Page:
FIRST THINGS

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Jason B. HarmonJason B. Harmon

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Nothing makes my job more interesting than my day-to-day contact with the colorful characters who read Farm Collector.

Our readers are kind folks who are always willing to share a story about life on the farm. For example, I recently spoke with Patrick 'Quint' Cusack from Muir, Mich.

The son of Irish immigrants and one of 14 children, the 84-year-old farmer still owns the land his grandfather first tilled in 1856.

'It's important to keep it in the family,' Quint explains.

Unlike many farm families that eventually abandoned the land for urban pursuits, Quint is intimately connected to his family's home stead. He even sleeps in the same room in which he was born.

Quint shared a few tales about his days as a young man helping the threshing crews work the fields around his family farm. He enthusiastically told each story, and remembers details as if the events happened yesterday rather than nearly 80 years ago.

Like many hardworking farm boys, Quint says he learned the value of a quarter the hard way.

One year, Quint recalls, he hired on as a hand for the local threshing crew. The head of the threshing crew agreed to give Quint 25 cents for a day's labor. When the grain was bagged at the end of the day, Quint got an unwelcome surprise when he tried to collect his due. The thresherman refused to pay Quint his wage as promised. When young Quint ran crying to his father about the sour deal, his dad shook his head and said, 'That'll teach you to get it in writing next time.'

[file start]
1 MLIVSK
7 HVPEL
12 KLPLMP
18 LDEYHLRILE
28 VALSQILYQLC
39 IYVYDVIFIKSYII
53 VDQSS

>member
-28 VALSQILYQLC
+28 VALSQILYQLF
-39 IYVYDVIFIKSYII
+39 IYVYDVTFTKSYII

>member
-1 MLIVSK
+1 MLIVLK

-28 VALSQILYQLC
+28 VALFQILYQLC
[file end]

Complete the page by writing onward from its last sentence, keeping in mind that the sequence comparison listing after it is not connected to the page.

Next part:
Yet, not all the lessons Quint learned in the field were so painful. For instance, another thresherman he worked for was also a minister, who preached to the children as they worked. 'The old ways are good to look back at,' Quint says with an obvious sense of contentment.

Luckily for us, Quint put some of his recollections on paper, which will appear in an upcoming issue of Farm Collector.

Without Quint - and thousands of other dedicated readers - stories from those days gone by would be forever lost. As the modern world continues to obscure the past, the need to collect and preserve such tales for future generations is more important than ever.

Jason B. Harmon, Editor jharmon@ogdenpubs.com